The TYR  has good sub-bass presence with roll-off only noticeable in the mid-30Hz range.  Sub-bass quantity is very much tip dependent and can range from bass light to mildly elevated.  The Sub-bass has a center around 55Hz and a slow drop that ultimately hits its lowest point somewhere in the lower-mids.  The mid-bass has some emphasis but not enough to dominate the signature but some bleed is present and the lower-mids are somewhat colored as a result.    Overall, bass quality is quite good even accepting the mid bass bleed when we consider the price point and driver size.   It won’t satisfy those looking for a bass-head in-ear, but for those who want a casual listening earphone with enough low end to not feel lacking, it suits the purpose.

 

Mids:

The lower-mids are somewhat colored by bass bleed and lower register vocals take a bit of a hit because of this.  Between the recess in the V shape and the bleed, you wind up with male vocals that often feel veiled or a bit distant. The upside that bleed is that male vocals also seem to carry a bit more weight than their higher counterparts which, while not colored as much, do suffer from being somewhat thin and a bit sharp edged.   The rise in the upper-mids is just on the border line of the vocal range so some may experience more sibilance as a result and others not as it will depend largely on the individuals sensitivity.   For me they come across as making S a bit hot at times while for other reviewers I discussed it with, it was about an even split between finding it too hot and finding it well proportioned.   Overall, the mids provide a reasonable level of detail and clarity considering the price point.   I highly recommend auditioning the TYR before purchase as depending on genre and preference, the mid tuning is going to be quite divisive.

 

Treble:

Lower treble is pushed forward but then drops back quickly to avoid getting overly hot and reintroduces a bit of extra energy in the 7-9kHz range and again at about 11-12kHZz before finally rolling off above that.   The treble does sound a bit grainy but hardly an unexpected situation at this price point, and the overall detail level is also quite reasonable considering the price.   I did find a bit of compression at the upper end, and it does make cymbals come off as metallic at times.   Snare rattle is good though which is an interesting dichotomy.   There is a enough top end to keep the TYR from feeling enclosed, but not enough to turn to sizzle which makes it palatable for all but the most treble sensitive.

 

Soundstage / Imaging:

Soundstage is fairly intimate as might be expected from a closed micro-driver with considerably more width than depth and height is minimal.    Instrument separation is average which makes seating the orchestra a bit claustrophobic.   Think of trying to seat an entire orchestra in the space normally reserved for  string quartet and you get a rough approximation of this exercise.   Honestly this not the genre anticipated for the TYR and with popular music, it is much less of an issue.     Having said that, layering is a bit better than expected, and keeps the orchestra from being a bigger mess on stage.  Imaging on the other hand lacks precision and spatial cues are only rendered in a general area and not with the precision we see in more expensive models.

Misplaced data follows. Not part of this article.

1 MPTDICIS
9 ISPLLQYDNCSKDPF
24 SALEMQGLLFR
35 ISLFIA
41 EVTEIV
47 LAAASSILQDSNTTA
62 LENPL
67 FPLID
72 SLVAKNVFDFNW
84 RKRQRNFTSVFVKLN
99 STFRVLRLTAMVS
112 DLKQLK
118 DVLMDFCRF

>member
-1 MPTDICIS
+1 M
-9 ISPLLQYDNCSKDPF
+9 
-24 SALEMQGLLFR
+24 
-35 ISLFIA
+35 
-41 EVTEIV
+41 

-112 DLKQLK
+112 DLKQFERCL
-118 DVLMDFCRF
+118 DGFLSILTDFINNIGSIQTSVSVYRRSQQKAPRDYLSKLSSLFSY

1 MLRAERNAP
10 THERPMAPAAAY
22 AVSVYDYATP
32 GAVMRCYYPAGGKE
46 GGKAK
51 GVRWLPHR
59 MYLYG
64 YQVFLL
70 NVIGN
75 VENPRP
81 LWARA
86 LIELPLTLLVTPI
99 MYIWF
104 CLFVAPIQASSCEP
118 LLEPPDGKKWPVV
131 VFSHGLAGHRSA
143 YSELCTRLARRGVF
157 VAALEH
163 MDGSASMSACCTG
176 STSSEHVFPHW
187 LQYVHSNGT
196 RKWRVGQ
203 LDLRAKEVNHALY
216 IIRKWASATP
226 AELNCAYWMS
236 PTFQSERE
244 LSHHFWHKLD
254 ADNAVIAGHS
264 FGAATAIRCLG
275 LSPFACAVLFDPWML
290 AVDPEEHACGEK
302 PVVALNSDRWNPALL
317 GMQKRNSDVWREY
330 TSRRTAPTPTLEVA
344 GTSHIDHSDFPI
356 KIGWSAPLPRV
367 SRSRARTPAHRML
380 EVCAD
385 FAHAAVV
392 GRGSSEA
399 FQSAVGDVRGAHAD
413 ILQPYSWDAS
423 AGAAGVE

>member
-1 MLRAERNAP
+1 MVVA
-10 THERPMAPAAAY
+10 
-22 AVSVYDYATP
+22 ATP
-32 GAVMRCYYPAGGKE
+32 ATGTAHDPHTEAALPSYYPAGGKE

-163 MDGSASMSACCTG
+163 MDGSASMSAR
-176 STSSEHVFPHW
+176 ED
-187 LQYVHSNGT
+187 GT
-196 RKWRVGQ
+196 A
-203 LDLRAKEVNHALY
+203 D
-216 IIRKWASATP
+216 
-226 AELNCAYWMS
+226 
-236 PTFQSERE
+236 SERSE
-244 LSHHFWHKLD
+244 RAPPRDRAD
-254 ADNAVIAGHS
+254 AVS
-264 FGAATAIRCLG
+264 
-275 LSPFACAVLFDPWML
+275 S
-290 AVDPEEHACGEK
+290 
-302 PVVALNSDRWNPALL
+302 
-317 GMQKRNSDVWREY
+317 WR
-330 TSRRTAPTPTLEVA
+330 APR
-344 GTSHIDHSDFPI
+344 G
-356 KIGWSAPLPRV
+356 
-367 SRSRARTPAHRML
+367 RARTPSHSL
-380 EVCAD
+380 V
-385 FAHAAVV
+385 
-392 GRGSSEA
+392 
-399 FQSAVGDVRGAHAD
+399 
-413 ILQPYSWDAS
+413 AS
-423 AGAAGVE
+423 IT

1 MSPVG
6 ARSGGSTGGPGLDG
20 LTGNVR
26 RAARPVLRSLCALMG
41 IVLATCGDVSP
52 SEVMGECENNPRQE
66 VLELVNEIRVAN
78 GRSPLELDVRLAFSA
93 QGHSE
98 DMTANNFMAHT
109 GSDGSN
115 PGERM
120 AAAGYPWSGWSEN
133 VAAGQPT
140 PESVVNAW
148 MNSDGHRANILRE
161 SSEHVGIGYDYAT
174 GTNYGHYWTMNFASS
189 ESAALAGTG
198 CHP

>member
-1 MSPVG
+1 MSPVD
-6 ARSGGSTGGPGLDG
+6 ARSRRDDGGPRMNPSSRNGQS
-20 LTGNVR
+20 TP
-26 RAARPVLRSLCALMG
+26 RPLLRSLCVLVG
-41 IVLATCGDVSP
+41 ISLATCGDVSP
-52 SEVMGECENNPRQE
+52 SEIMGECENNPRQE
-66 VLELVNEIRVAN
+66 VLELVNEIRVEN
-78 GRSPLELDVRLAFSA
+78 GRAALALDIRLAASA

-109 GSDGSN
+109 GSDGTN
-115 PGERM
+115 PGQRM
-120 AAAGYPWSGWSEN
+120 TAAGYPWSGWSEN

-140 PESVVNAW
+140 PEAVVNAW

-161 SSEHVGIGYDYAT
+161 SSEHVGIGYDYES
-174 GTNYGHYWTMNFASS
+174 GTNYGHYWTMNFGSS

Thoughts / Conclusion:

In looking back through what I have written, it sounds pretty harsh.  Considering the price point and intended market, it probably is.   Asking an audiophile to review a $29 earbud is not entirely unlike asking an Indy car driver to rate the handling of the family station wagon.       I do find the TYR to be a somewhat odd collection of parts which makes the name strangely fitting.  The Norse mythology from which Kinera has been selecting names lists TYR as the god of war and justice.   If we think about justice as balance and all things in equal proportion, and war as thunder, lightning, and mayhem (both from the Norse descriptions) those two are kind of at odds with each other as well.      We don’t get the thunderous low end I might have expected from a god of war, nor do we get complete linearity that one might have expected from the god of justice.   We do get a listenable sub-$30 in-ear designed to be a smart-phone companion with enough good points to keep it in the conversation.   Overall, those who like a warm, comfortable in-ear that they don’t have to cry over if it gets lost or destroyed will find the TYR a good fit.   Oh, but use the case as a frisbee, that is honestly the best thing I’ve found to do with it.

Kinera TYR

6.1

Packaging

6.5/10

Build Quality

5.5/10

Accessories

6.5/10

Sound Quality

5.8/10
  • 5/10
    Microphone - 5/10
  • 6.5/10
    Bass - 6.5/10
  • 6/10
    Mids - 6/10
  • 7/10
    Treble - 7/10
  • 5/10
    Soundstage - 5/10
  • 5/10
    Imaging - 5/10

Summary

Pros-  size and comfortable, pleasant warm signature, included Final E series tips, price

Cons-  non-removable cable, poor mic, worthless case